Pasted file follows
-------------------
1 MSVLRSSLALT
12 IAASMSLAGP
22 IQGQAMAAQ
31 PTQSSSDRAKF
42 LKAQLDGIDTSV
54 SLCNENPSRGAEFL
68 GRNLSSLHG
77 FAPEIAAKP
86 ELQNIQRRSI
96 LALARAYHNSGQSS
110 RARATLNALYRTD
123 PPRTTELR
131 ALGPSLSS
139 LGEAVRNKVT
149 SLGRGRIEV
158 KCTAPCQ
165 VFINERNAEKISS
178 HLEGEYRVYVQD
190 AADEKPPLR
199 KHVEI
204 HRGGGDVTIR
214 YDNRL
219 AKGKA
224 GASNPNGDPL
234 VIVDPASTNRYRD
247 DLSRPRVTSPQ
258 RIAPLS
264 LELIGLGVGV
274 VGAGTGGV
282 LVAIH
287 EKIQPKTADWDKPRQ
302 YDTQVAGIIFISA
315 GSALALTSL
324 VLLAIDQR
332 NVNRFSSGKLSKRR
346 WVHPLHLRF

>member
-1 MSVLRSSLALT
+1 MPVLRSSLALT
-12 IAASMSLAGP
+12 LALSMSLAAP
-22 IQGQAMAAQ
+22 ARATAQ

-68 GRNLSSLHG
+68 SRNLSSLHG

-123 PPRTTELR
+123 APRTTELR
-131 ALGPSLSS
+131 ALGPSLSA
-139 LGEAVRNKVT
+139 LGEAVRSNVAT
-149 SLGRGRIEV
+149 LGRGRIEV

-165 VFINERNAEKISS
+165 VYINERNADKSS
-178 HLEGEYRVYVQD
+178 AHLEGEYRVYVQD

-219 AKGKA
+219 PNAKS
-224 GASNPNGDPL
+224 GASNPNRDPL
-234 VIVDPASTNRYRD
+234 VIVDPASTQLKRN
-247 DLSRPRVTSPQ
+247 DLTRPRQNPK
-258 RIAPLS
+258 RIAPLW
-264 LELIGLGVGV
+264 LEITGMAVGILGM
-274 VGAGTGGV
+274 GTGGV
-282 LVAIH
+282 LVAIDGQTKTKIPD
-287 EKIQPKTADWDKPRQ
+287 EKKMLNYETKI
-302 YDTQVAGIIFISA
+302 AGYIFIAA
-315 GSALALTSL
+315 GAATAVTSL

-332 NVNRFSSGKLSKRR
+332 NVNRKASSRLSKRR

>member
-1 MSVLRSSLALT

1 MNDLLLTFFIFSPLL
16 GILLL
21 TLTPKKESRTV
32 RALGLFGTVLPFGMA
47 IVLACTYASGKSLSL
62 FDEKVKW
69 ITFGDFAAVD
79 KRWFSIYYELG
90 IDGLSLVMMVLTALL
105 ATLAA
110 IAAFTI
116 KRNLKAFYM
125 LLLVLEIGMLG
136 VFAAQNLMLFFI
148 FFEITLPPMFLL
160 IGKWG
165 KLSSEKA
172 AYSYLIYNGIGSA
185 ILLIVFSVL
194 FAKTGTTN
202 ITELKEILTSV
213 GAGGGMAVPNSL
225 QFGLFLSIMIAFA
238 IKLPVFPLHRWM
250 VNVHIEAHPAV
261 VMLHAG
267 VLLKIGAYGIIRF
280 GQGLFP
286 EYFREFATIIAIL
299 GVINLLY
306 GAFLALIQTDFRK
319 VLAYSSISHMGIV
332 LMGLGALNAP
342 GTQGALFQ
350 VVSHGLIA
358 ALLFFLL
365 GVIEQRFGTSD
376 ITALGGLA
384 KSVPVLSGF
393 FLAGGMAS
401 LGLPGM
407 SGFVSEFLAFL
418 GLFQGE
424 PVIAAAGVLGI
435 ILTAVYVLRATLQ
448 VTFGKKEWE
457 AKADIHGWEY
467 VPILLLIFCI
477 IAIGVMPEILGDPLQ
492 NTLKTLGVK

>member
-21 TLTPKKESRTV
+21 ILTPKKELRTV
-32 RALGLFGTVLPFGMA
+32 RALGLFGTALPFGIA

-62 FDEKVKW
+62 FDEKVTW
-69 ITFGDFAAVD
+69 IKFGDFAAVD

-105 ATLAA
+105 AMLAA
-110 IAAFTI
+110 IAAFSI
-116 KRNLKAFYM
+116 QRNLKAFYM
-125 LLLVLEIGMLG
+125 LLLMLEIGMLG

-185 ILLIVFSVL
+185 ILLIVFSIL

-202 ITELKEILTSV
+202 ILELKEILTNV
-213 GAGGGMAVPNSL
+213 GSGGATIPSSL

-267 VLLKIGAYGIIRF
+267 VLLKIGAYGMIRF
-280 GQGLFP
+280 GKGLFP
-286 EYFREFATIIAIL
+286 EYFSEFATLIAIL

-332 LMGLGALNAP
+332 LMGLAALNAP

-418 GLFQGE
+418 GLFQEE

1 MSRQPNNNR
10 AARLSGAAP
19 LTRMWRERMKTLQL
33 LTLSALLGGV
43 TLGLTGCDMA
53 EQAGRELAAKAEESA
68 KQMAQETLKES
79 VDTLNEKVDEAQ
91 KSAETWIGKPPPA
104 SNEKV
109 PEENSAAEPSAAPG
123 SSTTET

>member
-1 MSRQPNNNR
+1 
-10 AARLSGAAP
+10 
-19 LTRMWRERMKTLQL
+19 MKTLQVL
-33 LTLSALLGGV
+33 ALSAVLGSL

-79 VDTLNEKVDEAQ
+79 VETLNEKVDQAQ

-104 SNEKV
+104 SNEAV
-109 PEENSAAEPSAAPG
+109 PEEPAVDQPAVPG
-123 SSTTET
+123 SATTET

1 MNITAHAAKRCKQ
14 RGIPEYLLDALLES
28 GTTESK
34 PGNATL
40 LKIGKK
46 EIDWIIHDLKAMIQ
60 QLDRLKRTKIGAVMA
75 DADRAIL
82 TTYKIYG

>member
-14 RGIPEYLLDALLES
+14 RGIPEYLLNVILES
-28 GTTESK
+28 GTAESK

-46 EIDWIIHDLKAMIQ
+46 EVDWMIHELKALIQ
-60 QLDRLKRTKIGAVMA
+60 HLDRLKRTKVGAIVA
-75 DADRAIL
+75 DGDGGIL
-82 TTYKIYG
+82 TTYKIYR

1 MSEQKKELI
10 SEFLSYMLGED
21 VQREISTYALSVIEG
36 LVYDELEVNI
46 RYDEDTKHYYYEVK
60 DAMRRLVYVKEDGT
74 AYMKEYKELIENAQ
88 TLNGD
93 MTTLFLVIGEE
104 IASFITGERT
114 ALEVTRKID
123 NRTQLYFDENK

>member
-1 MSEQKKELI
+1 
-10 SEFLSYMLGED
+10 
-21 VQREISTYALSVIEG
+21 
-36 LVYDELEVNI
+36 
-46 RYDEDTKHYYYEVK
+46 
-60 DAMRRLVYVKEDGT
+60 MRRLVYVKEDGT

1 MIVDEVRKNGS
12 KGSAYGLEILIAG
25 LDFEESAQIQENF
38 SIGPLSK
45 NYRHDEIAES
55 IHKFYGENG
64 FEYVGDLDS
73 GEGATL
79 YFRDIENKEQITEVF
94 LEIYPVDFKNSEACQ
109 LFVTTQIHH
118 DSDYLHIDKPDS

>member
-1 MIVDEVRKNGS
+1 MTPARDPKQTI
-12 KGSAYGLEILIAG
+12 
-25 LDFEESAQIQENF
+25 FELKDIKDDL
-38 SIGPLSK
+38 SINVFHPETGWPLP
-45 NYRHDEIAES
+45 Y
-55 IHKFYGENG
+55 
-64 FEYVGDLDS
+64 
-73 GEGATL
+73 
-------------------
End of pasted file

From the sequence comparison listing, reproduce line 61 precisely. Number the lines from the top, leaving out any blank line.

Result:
+224 GASNPNRDPL